Wednesday, April 14, 2010

McClure's Magazine, premiums and free silver

"Premiums Given for Trade-Marks to Attract New Customers"

Advertisement is a great example of the sort of thing that companies used to do with silver. There is a lot of premium given silver out in the world, waiting to be discovered. I have a giant box of Queen Bess pattern flatware that was a premium for Betty Crocker.

The 1910 pattern Sunkist by Wm Rogers and Son is another example. It was given away by the Sunkist citrus growers as a premium. Another 1910 pattern by the same maker, Orange Blossom was given away by the California Fruit Growers Exchange. The Rose pattern by the same company was offered as a premium in 1910 by the Liebig Company for their fine product Extract of Beef. To be clear I have no Idea what Extract of Beef is, but I imagine it is something like bullion.

Dunham's Cocanut was a St. Louis company but I do not know much more about them then that. A quick search on Google mainly turned up materials they have left behind as premiums, like dollhouses and recipe books. Still, it is interesting to see the variety of material that was available. The advertisement below is from McClure's MagazineVolume 8 1896. 

Some of the other advertisements are wonderful and you should sort through them. There is one for a meat chopper that claims it can handle anything from "codfish to coconuts" with accompanying pictures. On page 51 there is an advertisement for the Colombia pattern orange spoon made by 1847 Rogers Bros. and the Meriden Britannia Company.

Page 5o has an advertisement for R. Wallace & Sons Mfg. Co. Sterling. The top of the same page has a sterling silver nail polisher made by the Daniel Low & Co. silversmiths from Salem Massachusetts.

Sometimes a company included their stamp on a piece. The Banner Buggy Company of St. Louis (St. Louis again? perhaps a city that likes free stuff) offered flatware pieces made by Wm Rogers Mfg. Co.. One such pattern was Artubus from 1908. These were given out as advertising souvenirs. In 1894 the Banner Buggy Company gave out pieces of the pattern named Florida.  The 1901 pattern Oxford (Wm rogers Mfg. Co. ) was also used by the Banner Buggy Company and Peterson and Company of Chicago. Peterson and Company a flavouring and extract company.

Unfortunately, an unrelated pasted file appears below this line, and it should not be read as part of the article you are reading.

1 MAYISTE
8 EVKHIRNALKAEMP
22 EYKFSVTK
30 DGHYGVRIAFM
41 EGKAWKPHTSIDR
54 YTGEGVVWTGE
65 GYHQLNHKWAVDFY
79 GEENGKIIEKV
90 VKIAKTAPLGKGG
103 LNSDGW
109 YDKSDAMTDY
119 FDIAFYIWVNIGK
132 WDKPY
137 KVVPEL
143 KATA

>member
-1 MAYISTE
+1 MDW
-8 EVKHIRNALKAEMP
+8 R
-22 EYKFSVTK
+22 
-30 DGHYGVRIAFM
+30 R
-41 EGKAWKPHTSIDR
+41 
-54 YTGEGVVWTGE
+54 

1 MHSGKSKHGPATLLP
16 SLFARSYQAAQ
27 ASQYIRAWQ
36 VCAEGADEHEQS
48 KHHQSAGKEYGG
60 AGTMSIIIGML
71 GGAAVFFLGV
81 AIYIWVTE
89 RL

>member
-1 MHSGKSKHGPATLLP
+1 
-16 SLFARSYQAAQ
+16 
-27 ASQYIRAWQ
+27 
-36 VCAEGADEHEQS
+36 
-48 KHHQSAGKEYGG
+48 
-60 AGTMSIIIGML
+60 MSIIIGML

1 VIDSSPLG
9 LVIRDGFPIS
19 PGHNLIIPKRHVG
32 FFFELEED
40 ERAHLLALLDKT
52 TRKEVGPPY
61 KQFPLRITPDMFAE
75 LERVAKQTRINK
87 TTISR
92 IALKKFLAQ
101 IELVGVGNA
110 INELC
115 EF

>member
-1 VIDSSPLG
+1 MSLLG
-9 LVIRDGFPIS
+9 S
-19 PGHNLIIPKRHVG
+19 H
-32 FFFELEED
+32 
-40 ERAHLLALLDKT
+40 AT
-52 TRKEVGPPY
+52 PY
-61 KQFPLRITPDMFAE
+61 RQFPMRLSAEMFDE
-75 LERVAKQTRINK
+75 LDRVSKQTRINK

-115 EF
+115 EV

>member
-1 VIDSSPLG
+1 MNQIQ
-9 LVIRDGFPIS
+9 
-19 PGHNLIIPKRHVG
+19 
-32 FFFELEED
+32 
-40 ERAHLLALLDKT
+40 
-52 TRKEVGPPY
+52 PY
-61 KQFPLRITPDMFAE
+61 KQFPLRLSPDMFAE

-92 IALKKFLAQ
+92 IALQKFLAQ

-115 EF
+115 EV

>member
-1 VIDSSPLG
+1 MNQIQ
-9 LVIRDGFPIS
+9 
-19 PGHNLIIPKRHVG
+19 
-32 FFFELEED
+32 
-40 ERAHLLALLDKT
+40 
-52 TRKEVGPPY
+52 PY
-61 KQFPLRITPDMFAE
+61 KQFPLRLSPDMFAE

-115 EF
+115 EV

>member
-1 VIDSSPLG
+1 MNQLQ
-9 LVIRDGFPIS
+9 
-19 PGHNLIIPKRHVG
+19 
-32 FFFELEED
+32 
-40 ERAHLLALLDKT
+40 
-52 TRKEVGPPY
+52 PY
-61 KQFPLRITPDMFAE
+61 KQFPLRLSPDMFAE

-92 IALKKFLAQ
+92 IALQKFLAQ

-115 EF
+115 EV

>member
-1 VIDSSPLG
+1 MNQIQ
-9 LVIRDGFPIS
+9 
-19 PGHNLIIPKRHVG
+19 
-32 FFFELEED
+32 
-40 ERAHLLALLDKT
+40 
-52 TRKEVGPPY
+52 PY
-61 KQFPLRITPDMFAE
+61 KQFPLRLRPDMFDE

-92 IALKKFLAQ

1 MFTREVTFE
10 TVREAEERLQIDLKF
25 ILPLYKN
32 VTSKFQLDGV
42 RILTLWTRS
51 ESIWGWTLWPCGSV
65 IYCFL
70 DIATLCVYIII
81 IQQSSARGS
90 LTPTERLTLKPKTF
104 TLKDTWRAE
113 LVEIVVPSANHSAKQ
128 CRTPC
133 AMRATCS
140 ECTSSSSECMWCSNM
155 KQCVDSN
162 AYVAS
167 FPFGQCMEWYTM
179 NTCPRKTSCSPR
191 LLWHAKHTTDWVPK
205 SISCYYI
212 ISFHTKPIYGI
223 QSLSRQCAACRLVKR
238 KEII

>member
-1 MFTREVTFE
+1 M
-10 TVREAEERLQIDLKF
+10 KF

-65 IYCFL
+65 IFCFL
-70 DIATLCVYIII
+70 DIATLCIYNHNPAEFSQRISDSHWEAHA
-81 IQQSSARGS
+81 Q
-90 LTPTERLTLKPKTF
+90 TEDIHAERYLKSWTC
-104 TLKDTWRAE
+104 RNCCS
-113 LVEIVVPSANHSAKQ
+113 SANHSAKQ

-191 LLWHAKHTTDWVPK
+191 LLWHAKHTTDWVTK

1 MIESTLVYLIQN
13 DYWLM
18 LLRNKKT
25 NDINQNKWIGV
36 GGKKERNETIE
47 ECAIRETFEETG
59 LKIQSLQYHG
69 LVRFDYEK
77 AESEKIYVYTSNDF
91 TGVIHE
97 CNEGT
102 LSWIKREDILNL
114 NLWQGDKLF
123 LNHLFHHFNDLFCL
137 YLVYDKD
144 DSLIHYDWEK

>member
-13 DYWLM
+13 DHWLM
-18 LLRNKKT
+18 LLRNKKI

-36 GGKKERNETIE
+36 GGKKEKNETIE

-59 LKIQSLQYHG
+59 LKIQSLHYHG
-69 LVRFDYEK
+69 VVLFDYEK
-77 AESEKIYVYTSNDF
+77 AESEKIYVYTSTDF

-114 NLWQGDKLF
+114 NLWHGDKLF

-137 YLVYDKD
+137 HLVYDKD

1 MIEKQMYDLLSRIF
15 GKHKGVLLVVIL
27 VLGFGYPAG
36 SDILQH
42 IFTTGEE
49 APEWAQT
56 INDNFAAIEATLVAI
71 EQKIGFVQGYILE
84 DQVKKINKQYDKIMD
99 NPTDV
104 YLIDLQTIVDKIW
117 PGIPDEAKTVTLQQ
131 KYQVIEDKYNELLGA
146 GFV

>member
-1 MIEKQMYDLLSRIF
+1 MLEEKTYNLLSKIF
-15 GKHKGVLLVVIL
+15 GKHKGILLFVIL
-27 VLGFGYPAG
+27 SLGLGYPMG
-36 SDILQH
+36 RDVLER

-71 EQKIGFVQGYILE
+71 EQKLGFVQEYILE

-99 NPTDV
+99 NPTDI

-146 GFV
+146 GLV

In 1913 the Wm Rogers pattern Argyle (also stamped Anchor Rogers) appears to be the last of the Banner Buggy Premiums.

Many other patterns were adopted as premiums, like Queen Bess mentioned before.

One of my favourite patterns is Friendship from 1932.  friendship was made by Wm Rogers Mfg. Co. as well as Oneida Community Tudor Plate. This pattern had its own naming contest, (the winner of the $ 7,000 prize proposed the name Medality)

Not really surprising considering the contest was for Gold Medal Flour.   I once picked up six dessert forks in this pattern at an estate sale, where the advertisement and "point saving" card were wrapped around the silverware. Someone had carefully saved packaging and was in the process of acquiring more forks.  Something had stopped the process and the whole business had been undisturbed until I picked it up and sorted through it.

I know premiums continued for a while, my own mother has mentioned saving coupons when she was younger for silver. I think this may bear investigation.


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